The participants were recruited in classrooms and then followed
up with e-mails, and so the sampling process could be
limited in external validity.
Future Research Directions
There are four recommendations for future research. First, I
recommend replicating this study among students in different
cultures. For example, I found that social support is critical
for students, but students of different cultures may need other
types of support, such as financial help (Olson, Garriott,
Rigali-Oiler, & Chao, 2009). Appreciating the role of a specific
component of social support in a specific cultural framework
is essential for counselors who attempt to provide effective
help to students of various cultures. Second, it may be beneficial
to examine how college students in different cultures use
problem-focused and/or avoidant coping. Specifically, some
Asian students were found to use behavioral disengagement
more often than U.S. students did, whereas US. students used
problem-focused coping more often than students in other
countries (Connor-Smith & Flachsbart, 2007; Cross, 1995)
did. Thus, it is necessary to know how problem-focused and
avoidant coping interweave with culture. Third, the present
study relies on self-report measures, so the connections
between the variables need to be further evaluated by other
types of research. I suggest that future studies examine social
support and avoidant coping via other methodologies (such as
qualitative research). For example, students’ subjective reflection
may prove or disprove my results, offer information I may
not be aware of, or extend my results to provide a better understanding
how college students cope with stress. It is equally
important to further evaluate interventions based on the model
in the present study. For instance, fiiture study could examine
the effectiveness of interventions, such as social support as a
buffer or problem-solving coping as a mediator between stress
and well-being. Fourth, how to maintain well-being in the face
of stress has been a challenge for college students (Schwitzer,
2008; Wang & Castaneda-Sound, 2008). The present study
examines a nonclinical sample, and so it appears appropriate
to take well-being, not distress, as an outcome variable. Future
studies may need to include distress as an outcome variable to
see how social support, problem-solving coping, and avoidant
coping relate to psychological distress.
Implications for Counseling
This study has three implications for counseling. To begin
with, as the literature review shows, when students perceive
low levels of social support, they may have less of a buffer
against stress. So, counselors would do well to invite the
students to talk about how they perceive their social support
rather than assuming that most students enjoy a highly
supportive life. For students with low social support or lack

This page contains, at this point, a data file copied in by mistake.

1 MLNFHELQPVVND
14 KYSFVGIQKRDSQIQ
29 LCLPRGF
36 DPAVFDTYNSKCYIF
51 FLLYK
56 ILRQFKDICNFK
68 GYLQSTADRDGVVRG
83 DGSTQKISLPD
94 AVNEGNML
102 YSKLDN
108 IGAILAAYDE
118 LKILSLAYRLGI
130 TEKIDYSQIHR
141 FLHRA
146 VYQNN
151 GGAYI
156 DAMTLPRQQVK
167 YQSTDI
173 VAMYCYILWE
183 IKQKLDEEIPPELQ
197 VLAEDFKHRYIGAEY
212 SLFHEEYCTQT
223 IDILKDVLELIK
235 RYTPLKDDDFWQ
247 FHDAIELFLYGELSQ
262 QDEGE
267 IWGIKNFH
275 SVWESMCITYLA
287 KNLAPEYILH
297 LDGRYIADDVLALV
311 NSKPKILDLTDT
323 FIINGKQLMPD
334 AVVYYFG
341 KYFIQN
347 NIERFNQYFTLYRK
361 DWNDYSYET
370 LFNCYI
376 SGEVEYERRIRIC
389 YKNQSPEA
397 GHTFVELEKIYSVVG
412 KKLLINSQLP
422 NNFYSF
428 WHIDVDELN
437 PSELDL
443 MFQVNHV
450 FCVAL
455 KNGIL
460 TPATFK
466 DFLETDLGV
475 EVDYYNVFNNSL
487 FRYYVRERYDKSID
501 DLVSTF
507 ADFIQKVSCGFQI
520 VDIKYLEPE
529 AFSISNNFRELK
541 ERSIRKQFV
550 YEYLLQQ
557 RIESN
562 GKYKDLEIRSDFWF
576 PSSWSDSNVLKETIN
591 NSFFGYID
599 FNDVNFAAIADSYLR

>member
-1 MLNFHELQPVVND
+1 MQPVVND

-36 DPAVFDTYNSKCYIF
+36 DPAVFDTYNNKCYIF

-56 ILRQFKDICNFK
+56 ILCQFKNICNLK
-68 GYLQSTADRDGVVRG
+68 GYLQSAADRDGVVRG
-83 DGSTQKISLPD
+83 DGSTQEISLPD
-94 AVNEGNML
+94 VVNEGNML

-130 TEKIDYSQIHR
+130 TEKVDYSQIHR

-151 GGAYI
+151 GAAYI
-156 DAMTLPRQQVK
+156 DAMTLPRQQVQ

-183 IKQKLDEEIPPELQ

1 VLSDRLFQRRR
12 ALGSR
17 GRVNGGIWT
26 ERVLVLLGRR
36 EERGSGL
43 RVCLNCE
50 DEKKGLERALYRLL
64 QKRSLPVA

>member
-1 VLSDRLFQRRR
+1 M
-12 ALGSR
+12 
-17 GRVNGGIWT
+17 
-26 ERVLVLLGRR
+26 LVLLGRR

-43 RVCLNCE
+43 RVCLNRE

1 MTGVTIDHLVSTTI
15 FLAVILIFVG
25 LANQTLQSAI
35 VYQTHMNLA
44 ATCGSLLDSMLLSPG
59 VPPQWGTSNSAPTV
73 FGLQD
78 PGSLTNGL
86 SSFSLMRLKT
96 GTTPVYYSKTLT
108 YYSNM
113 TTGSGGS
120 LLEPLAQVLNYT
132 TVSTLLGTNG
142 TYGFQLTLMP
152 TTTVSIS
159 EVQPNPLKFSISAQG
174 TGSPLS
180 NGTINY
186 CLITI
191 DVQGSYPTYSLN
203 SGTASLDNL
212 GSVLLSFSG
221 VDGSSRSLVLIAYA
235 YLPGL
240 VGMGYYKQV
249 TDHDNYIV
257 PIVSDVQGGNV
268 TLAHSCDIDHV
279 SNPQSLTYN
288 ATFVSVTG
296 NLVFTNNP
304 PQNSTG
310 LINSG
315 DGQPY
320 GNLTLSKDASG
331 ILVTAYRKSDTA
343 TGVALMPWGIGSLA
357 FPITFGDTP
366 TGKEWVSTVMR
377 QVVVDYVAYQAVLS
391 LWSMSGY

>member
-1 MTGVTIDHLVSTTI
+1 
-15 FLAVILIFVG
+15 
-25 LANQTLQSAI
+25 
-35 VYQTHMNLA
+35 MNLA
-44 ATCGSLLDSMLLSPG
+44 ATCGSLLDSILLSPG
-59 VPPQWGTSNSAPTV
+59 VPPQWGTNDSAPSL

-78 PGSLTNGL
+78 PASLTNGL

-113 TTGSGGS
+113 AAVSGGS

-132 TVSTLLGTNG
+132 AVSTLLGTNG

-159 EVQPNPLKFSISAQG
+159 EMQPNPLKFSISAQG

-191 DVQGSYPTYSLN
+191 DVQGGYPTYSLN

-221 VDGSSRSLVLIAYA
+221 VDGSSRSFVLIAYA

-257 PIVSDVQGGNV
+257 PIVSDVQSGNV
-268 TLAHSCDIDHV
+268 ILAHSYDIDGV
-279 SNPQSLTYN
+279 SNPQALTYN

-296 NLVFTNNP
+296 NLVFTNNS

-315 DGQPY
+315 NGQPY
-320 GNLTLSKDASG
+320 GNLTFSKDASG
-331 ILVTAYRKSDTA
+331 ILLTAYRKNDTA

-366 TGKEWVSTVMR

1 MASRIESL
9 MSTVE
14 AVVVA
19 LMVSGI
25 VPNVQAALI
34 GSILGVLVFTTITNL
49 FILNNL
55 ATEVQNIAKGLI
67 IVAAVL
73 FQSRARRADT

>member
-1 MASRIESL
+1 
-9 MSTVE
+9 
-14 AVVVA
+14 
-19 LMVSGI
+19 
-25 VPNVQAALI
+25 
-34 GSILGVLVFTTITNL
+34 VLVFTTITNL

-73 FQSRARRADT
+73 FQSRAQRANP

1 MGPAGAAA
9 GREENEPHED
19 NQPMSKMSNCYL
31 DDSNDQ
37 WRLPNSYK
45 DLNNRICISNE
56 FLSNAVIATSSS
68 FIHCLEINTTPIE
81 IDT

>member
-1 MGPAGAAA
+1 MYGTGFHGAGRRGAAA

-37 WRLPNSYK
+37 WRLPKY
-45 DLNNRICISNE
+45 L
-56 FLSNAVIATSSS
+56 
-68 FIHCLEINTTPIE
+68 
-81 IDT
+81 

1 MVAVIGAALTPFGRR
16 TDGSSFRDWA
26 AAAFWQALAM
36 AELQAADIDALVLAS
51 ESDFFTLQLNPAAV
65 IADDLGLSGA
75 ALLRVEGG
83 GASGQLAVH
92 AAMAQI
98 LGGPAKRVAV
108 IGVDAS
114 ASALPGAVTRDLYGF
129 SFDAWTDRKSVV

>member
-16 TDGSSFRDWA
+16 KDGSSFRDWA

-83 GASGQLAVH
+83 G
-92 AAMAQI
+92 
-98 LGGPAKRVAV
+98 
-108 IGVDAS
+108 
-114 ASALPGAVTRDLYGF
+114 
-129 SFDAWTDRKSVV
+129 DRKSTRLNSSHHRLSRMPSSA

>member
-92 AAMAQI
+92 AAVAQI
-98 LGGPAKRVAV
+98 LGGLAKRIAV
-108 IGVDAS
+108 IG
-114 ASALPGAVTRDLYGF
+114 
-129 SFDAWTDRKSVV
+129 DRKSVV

of a buffer against stress, counselors can help them explore
which specific component(s) of social support was so low as
to render them quite vulnerable.
Next, counselors can facilitate students’ problemfocused
coping. Enhancing problem-focused coping could
help students in stress in crucial ways. For example, counselors
can offer psychoeducation to help students make
plans, such as breaking problems into workable steps or
having mentors to guide in academic work. Leaming how to
solve problems to work through stress could very possibly
increase their well-being. Or students can learn to cultivate
self-assurance and hope, thereby buffering their stress.
Shapiro, Oman, Thoresen, Pante, and Flinders (2008) reported
that increased mindfulness mediated reductions in
perceived stress and rumination.
Furthermore, counselors can allow college students to
describe what, why, how, and when they use avoidant coping.
The more counselors understand the function of this type
of coping in students’ life, the more effective counselors’
interventions would become. For instance, some students
may stmggle with academic stress without knowing how to
take notes or make reading plans, to the point that they avoid
problems by resorting to listening to music, complaining, or
mentally disengaging. Counselors’ resources on study skills
could enable the students to reduce avoidant coping. Thus,
low avoidant coping, especially combined with high levels
346 Journal ofCounseling& Development • Summer 2011 • Volume 89
Managing Stress and Maintaining Well-Being
of support, will help students maintain their weU-being and
make them less vulnerable to sfress (see Figure 2).
In sum, in addition to the moderating effect of social
support on the association between stress and well-being,
this study advanced knowledge on coping. Problem-focused
coping significantly mediates the moderating effect of social
support on the association between sfress and well-being, but